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Species Description


Cambarus (Jugicambarus) parvoculus


Phylum: Arthropoda
Subphylum: Crustacea
Class: Malacostraca
Order: Decapoda
Family: Cambaridae


The carapace of this small-eyed crayfish lacks distinguishing markings, making identification difficult. The carapace is a dark olive to purplish brown color. The abdomen is dark olive brown and darkest in the front half of each segment. The reddish or olive brown chelae (claws) are fairly short with a well-defined row of 5-8 creamy tubercles (small bumps). The areola of this crayfish is of moderate width and has 2-4 spots or pits in the narrowest portion. The carapace usually measures less than 33 mm (1.3 in) in length.

Life Cycle

There have been relatively few life history studies conducted on crayfish. The available life history data for Cambarus parvoculus is limited to the form or condition of specimens collected during certain times of the year. First-form (sexually mature) males have been collected during April, September, October and November. Females carrying eggs have been collected during April and May. The life cycle of this species is presumed to be fairly similar to the generalized crayfish life history described below. The exact breeding season of this species is currently unknown, but copulation is believed to occur sometime between fall and spring. Copulation involves a sexually mature male crayfish grabbing a female and depositing sperm packages (spermatophores) into the seminal receptacle on the abdomen of a receptive female crayfish. During the appropriate time(s) of year, females secrete a sticky substance on the underside of their abdomen and pleopods in order to attach their eggs. The eggs and sperm (from the seminal receptacle) are then released upon the sticky surface and fertilization occurs. A female carrying eggs on her abdomen and legs is said to be "in berry." Embryos develop and hatch on the underside of females in 2-20 weeks, likely depending upon species and temperature. The immature hatchlings molt (shed their exoskeleton to allow growth) and remain attached to their mother. These first-stage immature crayfish look fairly similar to typical crayfish, but have disproportionately large heads and eyes. Another molting takes place in about 1-2 weeks. These second-stage immature crayfish look even more like adult crayfish. Second-stage or third-stage immature crayfish leave their mother's surface and become independent. These young crayfish continue molting and growing and are usually sexually mature by their second or third autumn. Many adult crayfish die within 3 years of hatching.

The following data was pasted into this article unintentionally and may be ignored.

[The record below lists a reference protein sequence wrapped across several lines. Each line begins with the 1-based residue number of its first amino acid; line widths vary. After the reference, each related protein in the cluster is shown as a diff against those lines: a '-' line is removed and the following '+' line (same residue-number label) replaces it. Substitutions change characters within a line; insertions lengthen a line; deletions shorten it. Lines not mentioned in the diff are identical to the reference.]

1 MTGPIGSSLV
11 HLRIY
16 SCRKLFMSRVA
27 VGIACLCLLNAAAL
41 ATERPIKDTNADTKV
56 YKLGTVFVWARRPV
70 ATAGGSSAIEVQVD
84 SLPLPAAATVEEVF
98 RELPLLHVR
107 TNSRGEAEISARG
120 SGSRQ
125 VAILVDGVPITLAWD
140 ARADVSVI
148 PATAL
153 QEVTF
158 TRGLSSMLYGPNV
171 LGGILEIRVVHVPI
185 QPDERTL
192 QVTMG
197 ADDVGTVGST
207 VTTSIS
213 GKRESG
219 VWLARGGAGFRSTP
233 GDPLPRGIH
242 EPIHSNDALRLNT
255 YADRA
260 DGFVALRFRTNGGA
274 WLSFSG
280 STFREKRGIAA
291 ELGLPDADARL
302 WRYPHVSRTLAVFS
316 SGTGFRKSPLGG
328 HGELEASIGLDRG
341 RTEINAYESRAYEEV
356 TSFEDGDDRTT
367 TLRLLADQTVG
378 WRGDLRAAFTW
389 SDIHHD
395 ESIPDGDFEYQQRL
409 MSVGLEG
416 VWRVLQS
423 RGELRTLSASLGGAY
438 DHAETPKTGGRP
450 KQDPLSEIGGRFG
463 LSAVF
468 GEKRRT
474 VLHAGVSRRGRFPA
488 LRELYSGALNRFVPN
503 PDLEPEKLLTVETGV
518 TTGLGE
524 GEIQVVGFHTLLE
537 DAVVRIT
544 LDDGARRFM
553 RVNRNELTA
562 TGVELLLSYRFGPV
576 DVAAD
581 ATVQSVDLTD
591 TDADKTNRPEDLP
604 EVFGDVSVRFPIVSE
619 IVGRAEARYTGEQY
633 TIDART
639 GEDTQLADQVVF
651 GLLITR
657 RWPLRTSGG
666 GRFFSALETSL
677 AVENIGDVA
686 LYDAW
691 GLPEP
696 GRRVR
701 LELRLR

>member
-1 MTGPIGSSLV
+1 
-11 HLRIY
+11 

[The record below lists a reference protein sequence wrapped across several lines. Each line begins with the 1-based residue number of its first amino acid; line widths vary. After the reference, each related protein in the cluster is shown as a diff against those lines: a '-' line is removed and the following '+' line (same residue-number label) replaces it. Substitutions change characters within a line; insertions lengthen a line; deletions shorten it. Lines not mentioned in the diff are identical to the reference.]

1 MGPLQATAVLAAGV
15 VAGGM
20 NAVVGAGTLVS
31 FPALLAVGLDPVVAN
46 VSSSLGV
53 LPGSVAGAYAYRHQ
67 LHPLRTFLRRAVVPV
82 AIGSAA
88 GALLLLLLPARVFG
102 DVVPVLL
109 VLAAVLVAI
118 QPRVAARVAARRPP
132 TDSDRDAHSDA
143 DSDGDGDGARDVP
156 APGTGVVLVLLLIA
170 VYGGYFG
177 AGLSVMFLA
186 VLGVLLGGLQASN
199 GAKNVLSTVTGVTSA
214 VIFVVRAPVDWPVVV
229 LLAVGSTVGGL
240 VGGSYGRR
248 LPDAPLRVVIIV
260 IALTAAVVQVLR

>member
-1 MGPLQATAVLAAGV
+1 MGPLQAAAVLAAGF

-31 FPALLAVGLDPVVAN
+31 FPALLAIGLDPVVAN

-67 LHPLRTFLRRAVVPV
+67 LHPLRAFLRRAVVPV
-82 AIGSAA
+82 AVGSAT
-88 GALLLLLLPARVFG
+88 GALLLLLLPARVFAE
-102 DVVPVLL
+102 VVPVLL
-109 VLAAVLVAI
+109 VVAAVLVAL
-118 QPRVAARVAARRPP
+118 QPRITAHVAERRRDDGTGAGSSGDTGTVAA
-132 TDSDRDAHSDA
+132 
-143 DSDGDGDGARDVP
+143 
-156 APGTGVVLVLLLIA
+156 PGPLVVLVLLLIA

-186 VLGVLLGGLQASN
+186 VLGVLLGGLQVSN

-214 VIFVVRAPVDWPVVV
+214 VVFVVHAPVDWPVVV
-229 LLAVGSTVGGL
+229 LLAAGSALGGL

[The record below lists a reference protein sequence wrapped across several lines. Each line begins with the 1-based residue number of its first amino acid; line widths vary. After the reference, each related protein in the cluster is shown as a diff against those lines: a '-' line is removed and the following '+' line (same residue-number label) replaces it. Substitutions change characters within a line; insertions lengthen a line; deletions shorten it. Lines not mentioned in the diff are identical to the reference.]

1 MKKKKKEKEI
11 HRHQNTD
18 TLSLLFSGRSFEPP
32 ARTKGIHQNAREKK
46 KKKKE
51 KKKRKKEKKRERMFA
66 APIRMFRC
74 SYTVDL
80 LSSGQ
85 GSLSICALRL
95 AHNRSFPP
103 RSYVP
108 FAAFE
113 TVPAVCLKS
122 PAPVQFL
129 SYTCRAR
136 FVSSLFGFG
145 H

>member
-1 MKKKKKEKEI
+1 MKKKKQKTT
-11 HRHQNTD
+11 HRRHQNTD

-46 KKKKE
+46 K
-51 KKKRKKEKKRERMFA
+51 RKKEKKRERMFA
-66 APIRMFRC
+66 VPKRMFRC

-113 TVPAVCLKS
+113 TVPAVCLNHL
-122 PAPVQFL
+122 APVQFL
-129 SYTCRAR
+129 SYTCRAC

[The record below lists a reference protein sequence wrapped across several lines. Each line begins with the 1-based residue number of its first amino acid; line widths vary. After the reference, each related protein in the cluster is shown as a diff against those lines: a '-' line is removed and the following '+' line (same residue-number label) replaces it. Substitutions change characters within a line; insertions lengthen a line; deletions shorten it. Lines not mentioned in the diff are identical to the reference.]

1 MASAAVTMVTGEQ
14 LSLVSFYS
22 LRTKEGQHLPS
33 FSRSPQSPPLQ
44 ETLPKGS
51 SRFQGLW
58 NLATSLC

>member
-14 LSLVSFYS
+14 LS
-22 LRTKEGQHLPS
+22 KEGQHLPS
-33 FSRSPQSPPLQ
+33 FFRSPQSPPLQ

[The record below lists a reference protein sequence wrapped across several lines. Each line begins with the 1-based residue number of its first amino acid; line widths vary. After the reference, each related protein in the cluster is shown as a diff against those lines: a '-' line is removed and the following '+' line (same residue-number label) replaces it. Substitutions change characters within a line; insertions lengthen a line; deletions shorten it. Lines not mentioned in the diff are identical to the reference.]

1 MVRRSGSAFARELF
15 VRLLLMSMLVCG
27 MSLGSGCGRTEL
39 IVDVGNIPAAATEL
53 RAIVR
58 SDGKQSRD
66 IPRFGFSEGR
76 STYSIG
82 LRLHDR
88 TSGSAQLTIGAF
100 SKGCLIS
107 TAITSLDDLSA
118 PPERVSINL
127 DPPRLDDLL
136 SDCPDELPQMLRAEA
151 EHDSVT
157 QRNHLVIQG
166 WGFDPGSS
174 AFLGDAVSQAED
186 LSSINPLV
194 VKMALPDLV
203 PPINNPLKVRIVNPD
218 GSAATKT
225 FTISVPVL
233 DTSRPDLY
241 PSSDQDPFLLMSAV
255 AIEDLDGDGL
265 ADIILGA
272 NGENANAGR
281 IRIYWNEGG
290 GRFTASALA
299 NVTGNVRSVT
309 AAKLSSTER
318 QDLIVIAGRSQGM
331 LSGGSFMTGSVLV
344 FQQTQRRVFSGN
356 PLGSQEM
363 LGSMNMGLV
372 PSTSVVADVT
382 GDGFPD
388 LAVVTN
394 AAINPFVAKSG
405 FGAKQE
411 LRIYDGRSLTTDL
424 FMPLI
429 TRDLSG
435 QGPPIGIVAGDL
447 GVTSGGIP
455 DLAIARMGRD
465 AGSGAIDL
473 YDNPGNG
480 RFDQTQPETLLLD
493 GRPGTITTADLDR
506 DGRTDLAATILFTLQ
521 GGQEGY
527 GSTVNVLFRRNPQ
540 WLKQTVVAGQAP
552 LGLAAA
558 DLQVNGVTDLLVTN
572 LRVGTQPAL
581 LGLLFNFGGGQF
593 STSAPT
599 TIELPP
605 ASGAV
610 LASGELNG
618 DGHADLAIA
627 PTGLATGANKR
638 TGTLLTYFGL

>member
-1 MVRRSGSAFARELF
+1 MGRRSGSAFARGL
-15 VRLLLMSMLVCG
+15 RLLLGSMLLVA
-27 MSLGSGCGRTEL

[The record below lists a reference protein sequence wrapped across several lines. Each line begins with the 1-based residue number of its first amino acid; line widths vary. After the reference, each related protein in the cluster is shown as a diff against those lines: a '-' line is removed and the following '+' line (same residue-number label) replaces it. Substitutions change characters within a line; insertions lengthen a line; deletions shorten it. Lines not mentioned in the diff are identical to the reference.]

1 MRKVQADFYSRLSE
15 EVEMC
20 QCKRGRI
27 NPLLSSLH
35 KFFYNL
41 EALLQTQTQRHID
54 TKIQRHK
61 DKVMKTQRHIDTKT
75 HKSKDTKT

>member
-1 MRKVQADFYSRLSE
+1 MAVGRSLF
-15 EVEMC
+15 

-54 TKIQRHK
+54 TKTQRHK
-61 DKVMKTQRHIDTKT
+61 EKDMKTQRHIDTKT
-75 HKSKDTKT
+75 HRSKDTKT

Natural History

Adult C. parvoculus crayfish often hide under rocks or leaf litter in clear, swift streams. From dusk until dawn, or on very cloudy days, crayfish come out of hiding and search for food in streams. Crayfish are usually omnivorous scavengers, feeding upon whatever is available. Crayfish eat aquatic vegetation, detritus, small fish, aquatic insects and snails. They use their chelae (claws) on their first 3 legs to grab, crush and tear their food. This food is further cut by a number of specialized mouthparts. The main predators of crayfish are fish, frogs, turtles, wading birds, raccoons and humans. Crayfish usually walk slowly across the bottom of their stream habitat using their last 4 walking legs (periopods). When frightened or in danger, however, they quickly escape by "darting" backwards. Crayfish are sometimes found with extensive scaring on their chelae or missing appendages. This occurs while escaping predators or fighting with other crayfish. Male crayfish are especially aggressive with one another and their claw-to-claw combat can be quite intense.


Cambarus parvoculus is found within the Cumberland River Basin in Tennessee to the Kentucky River and Tennessee River Basin in portions of Georgia , Tennessee and Virginia . Within Georgia , this species is only found in Dade County in the extreme northwestern corner of the state.

Conservation Status

This crayfish is listed as rare in Georgia and is threatened by habitat destruction and pollution within its limited range.

Similar Species

Identification of this rare species is difficult because it lacks distinct markings or patterns. Identification is usually best performed by individuals that have been trained to distinguish subtle anatomical features.